Government backing was an essential ingredient for success, but while other comparable large-scale UK infrastructure programmes struggled to get out of the blocks, the Northampton team surged ahead. In a climate where many construction projects seem bogged down by delay and escalating cost, the fact that Waterside was completed on time and on budget speaks volumes about the remarkable contribution from staff across the University and the quality of leadership from the Vice-Chancellor, senior team and Board.

In my role as Chancellor, I was able to contribute to the success of the project through advocacy and stakeholder engagement, at both local level with University supporters in local government and via the Northamptonshire lieutenancy, but also at the highest ministerial levels in the Cameron-Clegg Coalition Government.

I welcome this HEPI report as a guiding light for others who wish to embark on an ambitious programme of change, whether estates- related, digital or educational. Waterside has left a powerful and enduring legacy, and I believe the lessons learned are universal and translatable across the academy and beyond.

Nick Hillman, the Director of HEPI, said:

The transformation of the University of Northampton is perhaps the single most exciting project in UK higher education since the turn of the millennium. While Northampton was officially banned from having a university for over seven centuries, from 1265 until 2005, today it boasts one of the most innovative and entrepreneurial institutions in the UK.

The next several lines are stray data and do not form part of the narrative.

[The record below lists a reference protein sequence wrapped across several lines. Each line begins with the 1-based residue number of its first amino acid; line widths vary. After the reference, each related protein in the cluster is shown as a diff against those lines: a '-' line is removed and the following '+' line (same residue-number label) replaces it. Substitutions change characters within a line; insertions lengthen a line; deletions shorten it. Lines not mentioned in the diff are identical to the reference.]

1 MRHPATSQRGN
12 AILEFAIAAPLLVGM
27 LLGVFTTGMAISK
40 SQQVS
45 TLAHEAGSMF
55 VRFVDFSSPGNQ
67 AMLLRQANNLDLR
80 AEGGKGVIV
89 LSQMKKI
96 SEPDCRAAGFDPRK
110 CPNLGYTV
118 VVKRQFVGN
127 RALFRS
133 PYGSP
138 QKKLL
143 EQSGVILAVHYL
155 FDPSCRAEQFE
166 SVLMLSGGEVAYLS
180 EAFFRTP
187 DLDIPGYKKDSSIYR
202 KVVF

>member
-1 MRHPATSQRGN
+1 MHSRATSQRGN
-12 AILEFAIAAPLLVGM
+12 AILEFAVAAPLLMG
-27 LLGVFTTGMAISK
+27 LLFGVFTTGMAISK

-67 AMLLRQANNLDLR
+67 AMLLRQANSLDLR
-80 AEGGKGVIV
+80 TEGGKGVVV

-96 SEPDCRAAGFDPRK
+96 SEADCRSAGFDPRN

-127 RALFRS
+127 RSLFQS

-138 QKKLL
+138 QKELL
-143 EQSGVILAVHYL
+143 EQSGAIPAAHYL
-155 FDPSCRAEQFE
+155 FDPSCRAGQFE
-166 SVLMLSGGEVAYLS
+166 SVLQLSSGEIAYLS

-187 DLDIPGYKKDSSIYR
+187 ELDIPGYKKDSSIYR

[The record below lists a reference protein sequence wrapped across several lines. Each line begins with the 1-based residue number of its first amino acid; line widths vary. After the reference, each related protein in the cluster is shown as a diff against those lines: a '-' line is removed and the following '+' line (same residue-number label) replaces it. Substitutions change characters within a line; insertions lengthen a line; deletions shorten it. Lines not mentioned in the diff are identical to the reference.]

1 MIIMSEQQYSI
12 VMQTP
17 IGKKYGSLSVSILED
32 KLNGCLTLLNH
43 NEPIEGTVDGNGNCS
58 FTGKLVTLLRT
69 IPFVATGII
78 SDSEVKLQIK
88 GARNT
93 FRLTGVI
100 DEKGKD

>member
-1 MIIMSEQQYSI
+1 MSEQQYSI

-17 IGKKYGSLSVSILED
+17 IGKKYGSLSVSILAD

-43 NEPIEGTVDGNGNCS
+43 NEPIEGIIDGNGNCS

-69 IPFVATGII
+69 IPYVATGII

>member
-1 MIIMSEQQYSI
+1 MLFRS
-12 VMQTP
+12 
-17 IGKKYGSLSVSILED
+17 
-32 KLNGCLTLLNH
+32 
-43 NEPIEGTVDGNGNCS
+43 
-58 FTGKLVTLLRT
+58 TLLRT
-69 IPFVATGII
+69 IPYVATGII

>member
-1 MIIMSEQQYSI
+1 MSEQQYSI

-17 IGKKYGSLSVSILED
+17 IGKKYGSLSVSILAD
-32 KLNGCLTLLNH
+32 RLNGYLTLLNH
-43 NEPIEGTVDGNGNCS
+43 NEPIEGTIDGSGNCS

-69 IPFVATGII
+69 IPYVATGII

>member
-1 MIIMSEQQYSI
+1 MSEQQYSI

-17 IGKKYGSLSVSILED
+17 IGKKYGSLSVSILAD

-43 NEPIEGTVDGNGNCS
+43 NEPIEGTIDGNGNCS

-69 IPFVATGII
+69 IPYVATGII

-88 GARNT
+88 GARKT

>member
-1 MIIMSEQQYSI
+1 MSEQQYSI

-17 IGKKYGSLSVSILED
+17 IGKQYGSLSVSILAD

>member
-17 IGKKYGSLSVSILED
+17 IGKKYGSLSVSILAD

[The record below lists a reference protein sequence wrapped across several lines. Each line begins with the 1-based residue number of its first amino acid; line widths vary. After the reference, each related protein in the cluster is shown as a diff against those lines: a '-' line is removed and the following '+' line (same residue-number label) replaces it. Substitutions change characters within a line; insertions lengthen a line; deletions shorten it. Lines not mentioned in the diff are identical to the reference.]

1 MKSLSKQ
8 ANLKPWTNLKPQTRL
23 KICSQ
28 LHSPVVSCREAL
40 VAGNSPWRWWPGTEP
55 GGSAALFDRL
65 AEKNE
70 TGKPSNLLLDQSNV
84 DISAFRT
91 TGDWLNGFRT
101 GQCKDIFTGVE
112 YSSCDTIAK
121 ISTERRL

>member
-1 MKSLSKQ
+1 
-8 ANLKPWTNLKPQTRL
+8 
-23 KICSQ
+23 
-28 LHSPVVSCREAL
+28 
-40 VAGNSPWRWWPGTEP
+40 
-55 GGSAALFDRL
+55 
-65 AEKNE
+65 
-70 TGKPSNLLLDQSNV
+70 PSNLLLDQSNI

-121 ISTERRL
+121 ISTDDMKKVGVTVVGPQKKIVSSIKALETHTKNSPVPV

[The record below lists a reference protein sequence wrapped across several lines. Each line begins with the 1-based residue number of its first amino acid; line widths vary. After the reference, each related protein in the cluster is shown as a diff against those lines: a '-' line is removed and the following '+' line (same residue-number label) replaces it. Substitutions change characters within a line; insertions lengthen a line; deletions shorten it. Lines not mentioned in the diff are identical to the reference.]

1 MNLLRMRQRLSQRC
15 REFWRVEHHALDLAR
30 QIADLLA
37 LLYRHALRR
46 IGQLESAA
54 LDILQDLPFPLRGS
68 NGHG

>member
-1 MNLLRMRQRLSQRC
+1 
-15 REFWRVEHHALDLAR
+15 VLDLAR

Yet almost no one outside of the higher education sector seems to know much about it. This fascinating new report shows how the project was delivered. It relied upon skilful and experienced leadership, was underwritten with support from Whitehall and local government and incorporated new technologies.

It is a positive story of transformation, which delivered a better teaching and learning environment and an improved student experience as well as a much lower carbon output. But the report also makes it clear that the project could not be repeated today, given the less propitious environment in which universities are operating, including changes like much higher interest rates for borrowing capital. That is a problem because universities can be transformative in terms of levelling up, filling in skills shortages and helping people meet their personal aspirations.

Notes for editors

  1. Professor Nick Petford DSc is former Vice-Chancellor of the University of Northampton.
  1. Sir John Armitt is Chair of the UK’s National Infrastructure Commission who recently published a long-term review on the need to modernise UK’s infrastructure in supporting climate action and economic growth.
  1. Baroness Falkner of Margravine is former Inaugural Chancellor of the University of Northampton and current chair of the Equality and Human Rights Commission.
  1. HEPI was established in 2002 to influence the higher education debate with evidence. We are UK-wide, independent and non-partisan. We are funded by organisations and higher education institutions that wish to support vibrant policy discussions, as well as through our own events. HEPI is a company limited by guarantee and a registered charity.